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I saw this link recently to a really nice little article on infant sleeping. Like a lot of articles it doesn’t really say much that doesn’t seem little blinding common sense but sometimes it just takes the right slant for things to drop into place.

When you think about infant sleep patterns as a biological imperative, it makes me wonder once again how we as a society (and I include myself wholeheartedly in this) have found it so easy to be sold a pup by these “infant sleep experts”. I suppose the basic premise of the sales pitch is that people fundamentally want an easy life, and anyone promising to pave the way to the nirvana of “through the night from 6 weeks” is basically on a gravy train.

In my head though it feels similar to the rise of the epidural.

Don’t get me wrong, I get it, I really do. Someone dangles this magic carrot in front of you and tells you that they can make your life instantly more comfortable with no nasty side effects that you need worry about then why wouldn’t you take them up on it? Except there are scores of sayings telling us that nothing is ever truly free and we all seem wise to that fact, except when the person offering the freebie is a so called expert.

Epidural to take your pain away? Of course it’s safe! Nope, no side effects here, move along, nothing to see. Your baby a bit drowsy and slow to get going? Nope, no ideas. Hey look over there, a nice Bounty Pack full of freebies!

OK so that is a very glib take on things and epidurals have helped a lot of women. My point is though, do women get the chance to make an informed choice about the effects of an epidural, or are they given a sales job for the benefit of the professionals attending them?

And does the same apply to sleep training? If you were given a balanced picture that told you that there was a way you could train your baby out of waking, but that doing so would have certain consequence, would you make the same choices? I’m not sure I would. If I had taken the time to associate shorter sleeping cycles and frequent waking with the biological imperatives of a newborn I think my parenting of Alfie would have been very different.

No actually, I know it would have been.

And mention of my son brings me neatly onto my mini rant – soft play centres.

People, do not use these places as a crèche!!

Alfie and I met up with some friends yesterday at a local play centre and had a pretty good time romping about. I did struggle a little lugging myself around after him but he enjoyed himself and we adults even had a few minutes to catch up when the children were persuaded to stop for snacks and drinks.

Not long before lunchtime Alfie was in a ball pool in the toddler area playing quite roughly with another similarly aged, but much larger child. I didn’t mind a certain degree of mutual clothes pulling but I was standing right there and as soon as Alfie put a toe out of line he was removed and told very firmly that what he was doing wasn’t on.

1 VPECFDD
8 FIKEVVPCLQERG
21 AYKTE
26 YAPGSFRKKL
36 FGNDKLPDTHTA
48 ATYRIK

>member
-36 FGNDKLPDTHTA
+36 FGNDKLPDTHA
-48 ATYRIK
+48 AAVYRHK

You know why I did that? Because I’m a responsible parent. That means despite being tired, pregnant, hot and bothered, I was there supervising my child rather than sitting at a table sipping a latte and hoping my toddler was going to act like an angel of his own accord.

It is the most ridiculous idea to take a young child to one of these places and expect that of them: Soft play centres are like kiddy amphetamines and you can’t seriously expect a toddler to be that over stimulated and still to regulate their own behaviour.

Well clearly the mother of Alfie’s playmate/ victim did because she was nowhere to be seen, which meant that it was me who had to step in and grab her son’s arm when he wrapped his chubby little fingers in my boy’s hair and ragged his head repeatedly up and down unto the ball pool until he was absolutely screaming in pain. When I prised his fingers off Alfie he still had a load of his hair in his hand and Alfie was in pieces.

I was SO angry.

Not at the child, but at the parent.


I’m actually glad that they didn’t make an appearance at that moment because I’m not sure I would have trusted myself not to have been extremely rude. I hadn’t seen a parent the whole time the boys were playing and there had been a few tussles that I had broken up. I don’t want to be that horrible over protective mother who won’t let their child get involved in rough and tumble because Alfie is more than able to handle himself, and is often the one getting told to calm down and be more gentle. There is a line though, and when my son is being properly hurt I draw that line and feel somewhat murderous to any who cross it.

Which is exactly why I don’t go to those places more often.

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